Transition four, the start of the three and a half kilometre Lake Burley Griffin swim leg was a welcome sight after twenty plus kilometres of running. My support crew of Jolie and a bunch of good Brisbane friends, who were at the same time doing the mixed teams event, were there full of encouragement, and once again I felt like giving them all a big group hug - but I didn't because I was a big tough endurance machine, not a soft-dopey-soppy-hugging-machine! That transition was memorable for two reasons, the first being how long it took (five minutes) for all five of my helpers (no worries about excessive outside assistance being allowed in this event) just to get my long sleeved wetsuit over my sweaty sticky body. And secondly, after shoving half a tin of rice cream down my throat my saliva became quite mucous like and as disgusting as it looked when spat into your goggles it made an excellent de-foggerer!
The course was point to point and very safe as you were never further than fifty metres from the bank for the majority of the swim. If you got a little hungry or thirsty an aid station was waiting for you about two kilometres from the start. You also went under two massive bridges which provided a good opportunity for any bored Canberra kids who felt like dropping gollies (spit bombs) on you as you went under. Anyway, I was surprised at how good I felt as I finished the swim in around fifty-three minutes, leaving a trail of rice cream saliva in my wake for the other competitors to swim through!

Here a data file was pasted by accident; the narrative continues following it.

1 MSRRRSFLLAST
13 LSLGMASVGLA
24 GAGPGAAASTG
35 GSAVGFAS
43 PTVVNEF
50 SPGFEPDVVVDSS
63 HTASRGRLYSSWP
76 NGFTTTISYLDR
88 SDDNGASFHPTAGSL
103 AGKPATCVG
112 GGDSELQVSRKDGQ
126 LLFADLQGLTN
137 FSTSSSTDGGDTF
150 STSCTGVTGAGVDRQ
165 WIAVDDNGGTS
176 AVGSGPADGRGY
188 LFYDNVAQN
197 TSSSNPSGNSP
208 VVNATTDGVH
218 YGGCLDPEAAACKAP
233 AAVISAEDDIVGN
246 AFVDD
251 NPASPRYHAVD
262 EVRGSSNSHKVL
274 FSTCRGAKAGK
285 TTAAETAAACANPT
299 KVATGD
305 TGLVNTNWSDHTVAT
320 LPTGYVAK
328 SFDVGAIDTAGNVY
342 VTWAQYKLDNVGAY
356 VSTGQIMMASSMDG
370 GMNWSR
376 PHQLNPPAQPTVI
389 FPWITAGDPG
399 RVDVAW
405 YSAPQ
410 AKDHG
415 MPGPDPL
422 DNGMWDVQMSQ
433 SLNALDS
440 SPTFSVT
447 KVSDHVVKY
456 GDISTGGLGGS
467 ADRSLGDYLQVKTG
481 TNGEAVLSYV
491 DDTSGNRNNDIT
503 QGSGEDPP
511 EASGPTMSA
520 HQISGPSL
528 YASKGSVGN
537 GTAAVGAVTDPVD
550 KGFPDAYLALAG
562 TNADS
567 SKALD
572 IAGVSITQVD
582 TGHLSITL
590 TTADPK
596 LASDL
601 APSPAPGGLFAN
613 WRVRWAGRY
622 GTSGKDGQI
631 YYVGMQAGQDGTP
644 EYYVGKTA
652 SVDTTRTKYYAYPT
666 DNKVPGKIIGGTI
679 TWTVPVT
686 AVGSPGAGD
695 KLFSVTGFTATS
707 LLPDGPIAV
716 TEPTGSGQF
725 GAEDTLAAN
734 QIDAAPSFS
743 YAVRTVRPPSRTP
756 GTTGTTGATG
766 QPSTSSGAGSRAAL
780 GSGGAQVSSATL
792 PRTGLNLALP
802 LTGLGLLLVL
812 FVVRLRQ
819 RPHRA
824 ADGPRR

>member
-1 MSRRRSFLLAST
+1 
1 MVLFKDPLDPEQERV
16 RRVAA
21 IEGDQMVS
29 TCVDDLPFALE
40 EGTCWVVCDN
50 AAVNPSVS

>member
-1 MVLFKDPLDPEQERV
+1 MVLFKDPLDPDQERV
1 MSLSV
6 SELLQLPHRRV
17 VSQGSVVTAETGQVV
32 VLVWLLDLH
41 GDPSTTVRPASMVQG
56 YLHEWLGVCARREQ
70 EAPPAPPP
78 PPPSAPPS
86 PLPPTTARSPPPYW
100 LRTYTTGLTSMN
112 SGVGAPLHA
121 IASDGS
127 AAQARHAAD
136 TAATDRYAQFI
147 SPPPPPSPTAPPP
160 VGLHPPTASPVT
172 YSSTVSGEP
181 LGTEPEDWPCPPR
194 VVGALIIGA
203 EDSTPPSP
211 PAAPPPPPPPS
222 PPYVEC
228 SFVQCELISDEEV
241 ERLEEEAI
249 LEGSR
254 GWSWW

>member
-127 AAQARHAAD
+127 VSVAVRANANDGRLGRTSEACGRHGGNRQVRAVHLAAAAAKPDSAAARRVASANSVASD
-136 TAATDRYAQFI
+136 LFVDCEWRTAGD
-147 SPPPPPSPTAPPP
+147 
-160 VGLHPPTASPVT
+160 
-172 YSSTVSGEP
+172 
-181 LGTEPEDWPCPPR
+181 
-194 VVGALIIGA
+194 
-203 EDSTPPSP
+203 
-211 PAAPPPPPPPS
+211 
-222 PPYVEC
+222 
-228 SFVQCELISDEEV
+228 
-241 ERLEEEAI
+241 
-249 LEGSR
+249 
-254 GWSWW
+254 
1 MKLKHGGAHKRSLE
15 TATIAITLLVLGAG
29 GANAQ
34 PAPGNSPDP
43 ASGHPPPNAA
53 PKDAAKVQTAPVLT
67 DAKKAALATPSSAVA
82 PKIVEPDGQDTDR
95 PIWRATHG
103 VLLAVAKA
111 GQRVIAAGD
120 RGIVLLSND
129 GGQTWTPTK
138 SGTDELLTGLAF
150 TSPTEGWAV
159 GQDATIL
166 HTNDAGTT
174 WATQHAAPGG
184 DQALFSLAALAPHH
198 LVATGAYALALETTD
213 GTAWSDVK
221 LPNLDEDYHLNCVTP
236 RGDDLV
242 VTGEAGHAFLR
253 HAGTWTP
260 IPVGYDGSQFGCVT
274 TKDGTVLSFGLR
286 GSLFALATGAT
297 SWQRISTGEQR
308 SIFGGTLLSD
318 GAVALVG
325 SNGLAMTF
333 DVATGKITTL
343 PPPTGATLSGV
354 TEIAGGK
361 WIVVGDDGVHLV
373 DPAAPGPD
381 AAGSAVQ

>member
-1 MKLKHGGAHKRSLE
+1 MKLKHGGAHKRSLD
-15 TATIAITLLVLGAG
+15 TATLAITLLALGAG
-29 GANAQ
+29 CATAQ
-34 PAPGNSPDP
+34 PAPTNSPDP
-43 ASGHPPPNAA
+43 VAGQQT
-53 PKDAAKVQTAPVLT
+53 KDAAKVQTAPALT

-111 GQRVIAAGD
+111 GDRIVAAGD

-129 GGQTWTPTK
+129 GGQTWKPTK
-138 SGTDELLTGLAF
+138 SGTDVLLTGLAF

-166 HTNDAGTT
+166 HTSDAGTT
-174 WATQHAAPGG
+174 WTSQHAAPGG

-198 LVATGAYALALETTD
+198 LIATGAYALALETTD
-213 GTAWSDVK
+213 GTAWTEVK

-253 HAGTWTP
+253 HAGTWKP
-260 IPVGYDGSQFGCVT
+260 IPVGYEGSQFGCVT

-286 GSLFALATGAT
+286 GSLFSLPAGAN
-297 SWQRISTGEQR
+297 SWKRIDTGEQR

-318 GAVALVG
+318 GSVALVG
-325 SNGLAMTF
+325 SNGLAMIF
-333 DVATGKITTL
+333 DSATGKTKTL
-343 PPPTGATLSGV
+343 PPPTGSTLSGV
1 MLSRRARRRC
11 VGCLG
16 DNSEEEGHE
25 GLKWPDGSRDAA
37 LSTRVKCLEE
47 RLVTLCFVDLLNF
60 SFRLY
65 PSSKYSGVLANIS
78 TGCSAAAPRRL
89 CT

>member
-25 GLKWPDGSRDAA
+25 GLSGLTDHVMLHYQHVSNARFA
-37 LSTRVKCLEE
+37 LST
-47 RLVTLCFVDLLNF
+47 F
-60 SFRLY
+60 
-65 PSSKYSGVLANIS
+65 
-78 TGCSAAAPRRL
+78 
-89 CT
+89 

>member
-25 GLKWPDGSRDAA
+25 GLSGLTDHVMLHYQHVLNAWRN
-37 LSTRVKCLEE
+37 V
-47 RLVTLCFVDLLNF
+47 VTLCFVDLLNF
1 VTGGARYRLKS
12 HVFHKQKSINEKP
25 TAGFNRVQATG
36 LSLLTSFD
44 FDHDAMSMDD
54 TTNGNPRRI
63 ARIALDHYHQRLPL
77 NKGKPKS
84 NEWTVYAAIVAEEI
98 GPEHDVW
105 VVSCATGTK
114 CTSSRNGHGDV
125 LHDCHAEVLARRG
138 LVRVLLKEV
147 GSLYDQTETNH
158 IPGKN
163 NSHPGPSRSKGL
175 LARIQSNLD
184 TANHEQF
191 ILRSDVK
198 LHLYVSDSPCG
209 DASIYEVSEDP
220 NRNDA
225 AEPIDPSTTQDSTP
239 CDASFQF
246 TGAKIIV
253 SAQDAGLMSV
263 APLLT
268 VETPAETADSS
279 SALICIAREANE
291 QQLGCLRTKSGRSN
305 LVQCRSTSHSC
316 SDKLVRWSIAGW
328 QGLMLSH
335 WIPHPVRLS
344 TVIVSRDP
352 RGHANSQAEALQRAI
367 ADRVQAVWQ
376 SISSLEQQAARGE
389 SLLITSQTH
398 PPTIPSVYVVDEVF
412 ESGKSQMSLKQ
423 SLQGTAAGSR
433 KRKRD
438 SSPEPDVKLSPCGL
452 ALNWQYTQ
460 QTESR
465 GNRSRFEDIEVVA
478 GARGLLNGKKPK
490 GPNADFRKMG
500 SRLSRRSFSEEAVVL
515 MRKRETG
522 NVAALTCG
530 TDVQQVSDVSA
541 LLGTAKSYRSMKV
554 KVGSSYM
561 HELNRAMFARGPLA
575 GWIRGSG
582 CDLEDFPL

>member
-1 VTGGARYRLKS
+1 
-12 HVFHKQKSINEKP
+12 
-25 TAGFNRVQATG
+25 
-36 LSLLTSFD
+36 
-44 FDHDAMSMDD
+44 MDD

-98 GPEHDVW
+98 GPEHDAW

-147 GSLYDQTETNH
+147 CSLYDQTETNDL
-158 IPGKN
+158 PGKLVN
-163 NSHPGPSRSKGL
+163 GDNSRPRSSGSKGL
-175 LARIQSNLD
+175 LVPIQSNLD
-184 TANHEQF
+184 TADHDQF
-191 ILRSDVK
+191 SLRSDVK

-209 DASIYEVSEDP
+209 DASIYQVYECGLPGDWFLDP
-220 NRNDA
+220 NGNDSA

Transition five and I was surprised at how good I felt, surely this couldn't last? The next forty kilometre mountain bike course was an absolute ripper if you loved hills. This was the magnificent Stromlo Forest prior to the devastating bush fires a couple of years ago. Now it is just fire trails and miles and miles of nothing in-between. Twenty-five kilometres into this leg and the big one, Mt Stromlo at 782 metres, was there waiting to greet you. Not too many athletes around me were to be seen riding up this beast, at times it was actually faster to walk. I caught and passed a number of competitors who, sitting astride their trusty steeds, appeared to be stationary but if watched long enough, could be seen moving forward. Any time or placings that I gained going up climbs I generally lost on the descents. Memories of past falls still haunt me and I now accept that self preservation is smarter than fast descending. My time for this leg was 2:22:18 and I pulled into transition six weary and bloody happy to get off the bike.